Investigations began when 7-year-old Andres was asked at school about the bump on his forehead and he replied that his mother had hit him. The family was not new to the Department of Children & Families (DCF). The mother had been involved with DCF decades earlier as an abused child herself. Andres had three older siblings who earlier had been in DCF custody and had been permanently adopted into other families. Andres, his 5-year-old brother, Daniel, and their 13-year-old sister slept together on one mattress in an apartment that police had searched for drug use among adults. Andres had a serious mobility issue, but his mother was not taking him to his medical appointments. The mother was determined not to be capable of taking care of the children, so Andres and Daniel were placed into foster care together. Their older sister was placed into another.
The court appointed Amy to be the CASA for the brothers. A second CASA was appointed for the sister. The boys moved out of the city, and one of Amy’s first duties was to help with medical and school records.
“It was very difficult to get updated records so the boys could receive appropriate services in their new schools and the ability to see medical specialists. It was quite involved. I was glad to do it, especially because it freed the foster parents to spend time with the kids rather than chasing records. I also think schools and the hospital may have responded more quickly when I said I was calling as a CASA, a Court Appointed Special Advocate. The process might have been slower for a foster parent.”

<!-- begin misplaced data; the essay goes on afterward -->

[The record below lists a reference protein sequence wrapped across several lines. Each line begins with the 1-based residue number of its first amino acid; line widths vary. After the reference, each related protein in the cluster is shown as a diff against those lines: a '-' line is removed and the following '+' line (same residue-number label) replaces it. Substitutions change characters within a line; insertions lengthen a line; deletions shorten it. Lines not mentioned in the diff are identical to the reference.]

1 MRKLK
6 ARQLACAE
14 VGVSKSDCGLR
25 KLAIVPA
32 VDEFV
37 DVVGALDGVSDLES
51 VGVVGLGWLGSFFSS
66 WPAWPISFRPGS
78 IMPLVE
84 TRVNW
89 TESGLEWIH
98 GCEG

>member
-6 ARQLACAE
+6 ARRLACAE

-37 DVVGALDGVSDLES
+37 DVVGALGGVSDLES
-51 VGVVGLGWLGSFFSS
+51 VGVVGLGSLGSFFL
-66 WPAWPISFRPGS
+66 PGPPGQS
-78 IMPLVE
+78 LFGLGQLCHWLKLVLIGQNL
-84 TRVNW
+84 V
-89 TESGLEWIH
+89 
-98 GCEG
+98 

Life is more stable for Andres and Daniel now. They are living outside the city with two dads who have two sons. Andres is in his first classroom for students with special needs and is finally receiving recommended speech therapy. Daniel is thriving at his new school with reading and math support. Amy sees the boys twice a month, usually Saturday mornings. They get to have fun.
One of her tasks as a CASA volunteer has been for Amy to help the foster parents deal with the court system. “I was at a Foster Care Plan meeting, the foster parents were there, a representative from the Home for Little Wanderers was there, an education advocate for the sister who is not living with Andres and Daniel was there, as were a clinical specialist from the boys’ school, DCF social workers and the CASA for the sister. The sister has been in and out of psychiatric hospitals and has a more complicated case. At the meeting, I pushed to make sure that the boys got the attention they needed.”
Amy says that she’s the eyes and ears of the court. “I report to the judge what I see. That’s different from what DCF can do. Their lawyers might have 30-40 cases. I just have Andres and Daniel.”
Boston CASA would like to thank all volunteers like Amy who are helping children and families be their best, because, like Andres and Daniel, all children, deserve to thrive.